Different Child Birthing Positions and their Benefits

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Sleeping pregnant woman --- Image by © Sandra Seckinger/Corbis

As a novice in this child bearing business, when I got to the hospital on the day I gave birth to my babies, I was asked to lie down on my left side. I just complied, I did not know why, but I now know that it helps with blood and oxygen circulation to the womb.

And when it was time to push, I was asked to climb up onto this high bed, and my ankles placed into stirrup-like thing. So, I lay there, spread-eagled, as though for a sacrifice, my nether regions on public display, and indeed it was a sacrifice! Blood was involved, but it also the beautiful birthing of my beautiful babies. Well worth the sacrifice!

It was the same experience the second time. I lay on my back, spread my legs, and out came the babies, except this time, there was no stirrup thingy and the bed was not ridiculously high, but the lights were definitely harsh, and I was with a new doctor; another male doctor looking at my lady bits. Why are female gynaecologists scarce sef?

So, for me, lying on my back to give birth was the only position I knew. Imagine my surprise, when a woman who had had her last child the same month as I did my last set of twins, had narrated how, instead of lying on her back, as she had birthed her other children, she had been encouraged to kneel down, as that would ease her pain, and help with the natural flow of the baby’s coming.

While I was surprised, I soon realized that it was not an entirely new practice, even for us in Nigeria. There are communities where the women kneel to give birth. It was a common practice to the extent that there is a popular prayer for pregnant moms attached to it.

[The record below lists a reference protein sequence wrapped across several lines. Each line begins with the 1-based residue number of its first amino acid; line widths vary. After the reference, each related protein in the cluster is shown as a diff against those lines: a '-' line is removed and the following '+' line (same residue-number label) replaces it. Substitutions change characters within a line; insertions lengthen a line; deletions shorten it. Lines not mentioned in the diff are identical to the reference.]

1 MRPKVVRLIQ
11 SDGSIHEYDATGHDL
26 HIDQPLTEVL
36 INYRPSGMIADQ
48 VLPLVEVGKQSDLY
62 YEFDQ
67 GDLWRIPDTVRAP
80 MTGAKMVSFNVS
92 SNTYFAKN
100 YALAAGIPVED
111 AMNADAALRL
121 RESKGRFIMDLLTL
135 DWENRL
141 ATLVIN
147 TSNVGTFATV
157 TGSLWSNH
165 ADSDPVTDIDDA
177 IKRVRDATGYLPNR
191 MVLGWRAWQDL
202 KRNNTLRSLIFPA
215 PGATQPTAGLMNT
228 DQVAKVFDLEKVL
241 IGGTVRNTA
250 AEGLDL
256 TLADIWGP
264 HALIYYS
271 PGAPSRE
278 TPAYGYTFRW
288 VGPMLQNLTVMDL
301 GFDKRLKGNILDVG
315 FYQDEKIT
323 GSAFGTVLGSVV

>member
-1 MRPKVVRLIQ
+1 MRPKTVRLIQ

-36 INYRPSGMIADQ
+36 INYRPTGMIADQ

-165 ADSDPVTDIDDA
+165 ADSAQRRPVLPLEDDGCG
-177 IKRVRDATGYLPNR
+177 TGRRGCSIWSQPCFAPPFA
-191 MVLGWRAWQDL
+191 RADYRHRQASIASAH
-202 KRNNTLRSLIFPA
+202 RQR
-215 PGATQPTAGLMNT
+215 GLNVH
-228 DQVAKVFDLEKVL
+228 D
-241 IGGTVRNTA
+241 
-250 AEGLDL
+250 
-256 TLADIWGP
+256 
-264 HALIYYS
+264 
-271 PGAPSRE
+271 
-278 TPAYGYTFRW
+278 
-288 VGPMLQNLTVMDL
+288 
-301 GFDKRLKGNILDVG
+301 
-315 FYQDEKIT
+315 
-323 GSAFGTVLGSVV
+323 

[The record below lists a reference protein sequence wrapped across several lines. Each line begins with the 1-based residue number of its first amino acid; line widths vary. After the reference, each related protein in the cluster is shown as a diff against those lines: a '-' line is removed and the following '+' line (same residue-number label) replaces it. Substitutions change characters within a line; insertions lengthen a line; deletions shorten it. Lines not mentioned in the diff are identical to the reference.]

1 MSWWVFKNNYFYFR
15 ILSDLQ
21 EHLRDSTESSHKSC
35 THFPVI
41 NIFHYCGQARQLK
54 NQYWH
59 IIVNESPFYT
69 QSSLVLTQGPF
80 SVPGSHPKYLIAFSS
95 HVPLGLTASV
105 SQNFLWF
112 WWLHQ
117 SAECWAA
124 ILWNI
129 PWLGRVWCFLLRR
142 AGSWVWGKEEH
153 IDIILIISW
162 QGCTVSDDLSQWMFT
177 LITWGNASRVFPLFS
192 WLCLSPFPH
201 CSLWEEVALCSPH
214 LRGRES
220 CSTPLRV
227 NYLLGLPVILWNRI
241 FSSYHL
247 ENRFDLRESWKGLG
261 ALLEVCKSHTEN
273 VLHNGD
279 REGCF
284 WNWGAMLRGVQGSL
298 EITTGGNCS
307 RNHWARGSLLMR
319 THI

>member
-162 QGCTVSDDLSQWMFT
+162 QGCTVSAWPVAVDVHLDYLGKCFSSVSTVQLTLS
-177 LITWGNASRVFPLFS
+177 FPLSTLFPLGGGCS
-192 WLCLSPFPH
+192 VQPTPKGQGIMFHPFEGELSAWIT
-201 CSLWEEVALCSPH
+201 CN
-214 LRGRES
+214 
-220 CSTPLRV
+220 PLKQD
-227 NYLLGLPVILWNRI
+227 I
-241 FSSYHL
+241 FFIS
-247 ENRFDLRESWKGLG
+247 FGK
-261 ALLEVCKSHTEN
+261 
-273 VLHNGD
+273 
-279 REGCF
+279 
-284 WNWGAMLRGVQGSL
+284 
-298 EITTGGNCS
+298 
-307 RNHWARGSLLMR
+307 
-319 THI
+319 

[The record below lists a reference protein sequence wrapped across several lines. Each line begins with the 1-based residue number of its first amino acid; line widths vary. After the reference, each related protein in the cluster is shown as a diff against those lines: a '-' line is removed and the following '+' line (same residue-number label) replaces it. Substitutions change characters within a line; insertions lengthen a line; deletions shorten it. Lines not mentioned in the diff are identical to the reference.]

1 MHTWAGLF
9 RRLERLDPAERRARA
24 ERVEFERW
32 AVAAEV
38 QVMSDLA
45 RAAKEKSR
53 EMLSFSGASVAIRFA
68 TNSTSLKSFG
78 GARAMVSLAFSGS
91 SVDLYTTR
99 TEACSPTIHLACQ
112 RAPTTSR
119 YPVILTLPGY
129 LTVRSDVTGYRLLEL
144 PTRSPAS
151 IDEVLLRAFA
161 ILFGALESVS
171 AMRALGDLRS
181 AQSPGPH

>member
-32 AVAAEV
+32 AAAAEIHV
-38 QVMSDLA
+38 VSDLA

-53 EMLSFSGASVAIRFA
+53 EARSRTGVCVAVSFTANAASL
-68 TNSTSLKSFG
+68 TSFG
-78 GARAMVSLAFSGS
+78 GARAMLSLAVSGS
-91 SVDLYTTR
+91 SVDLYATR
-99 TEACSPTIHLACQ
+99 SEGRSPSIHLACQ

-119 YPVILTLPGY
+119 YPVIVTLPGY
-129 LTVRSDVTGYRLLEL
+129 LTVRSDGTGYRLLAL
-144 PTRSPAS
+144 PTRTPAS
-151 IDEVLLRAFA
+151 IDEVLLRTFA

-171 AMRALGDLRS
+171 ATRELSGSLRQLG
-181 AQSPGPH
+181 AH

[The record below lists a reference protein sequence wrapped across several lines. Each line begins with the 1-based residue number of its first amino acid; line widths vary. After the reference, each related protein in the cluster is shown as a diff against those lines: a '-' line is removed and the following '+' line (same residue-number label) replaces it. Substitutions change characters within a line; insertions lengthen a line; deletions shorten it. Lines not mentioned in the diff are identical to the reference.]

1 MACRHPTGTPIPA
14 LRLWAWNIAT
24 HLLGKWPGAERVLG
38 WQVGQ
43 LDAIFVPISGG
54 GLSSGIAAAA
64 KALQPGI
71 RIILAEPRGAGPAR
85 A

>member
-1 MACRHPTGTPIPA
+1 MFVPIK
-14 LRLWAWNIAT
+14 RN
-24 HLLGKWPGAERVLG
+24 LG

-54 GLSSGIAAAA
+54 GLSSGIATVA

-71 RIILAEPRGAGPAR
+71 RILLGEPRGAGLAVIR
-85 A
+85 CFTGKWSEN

Asides from the traditional lying on your back mode and kneeling positions to give birth, there are other positions which we will talk about here, and their benefits. You might want to persuade your doctor to allow you try some of these non traditional positions. Don’t worry, you will go armed with facts and benefits.

Upright Position:
Researchers adjudged that pushing in an upright position is beneficial for multiple reasons. In an upright position, gravity can assist in bringing the baby to drop into the pelvis, and prevent pressure from being concentrated in a particular spot.

Also, when a woman is upright, the risk of compressing the mother’s main artery is reduced and thus, ensure a better oxygen supply to the baby. Upright positioning also helps the uterus contract more strongly and efficiently, and helps the baby get in a better position to pass through the pelvis. It allows the birth companions to apply other comfort measures easily.

It is also one of the most under-used birth positions.

Squatting Position:

Yes, exactly as the name implies, you squat, and it is especially helpful in opening up the pelvis to allow the baby find the optimal position for its birth. While, squatting might not be an easy feat for a woman in labour to achieve, she can get into position with the help of her husband, nurses and doctor. And of course, the space around there would have been sanitized.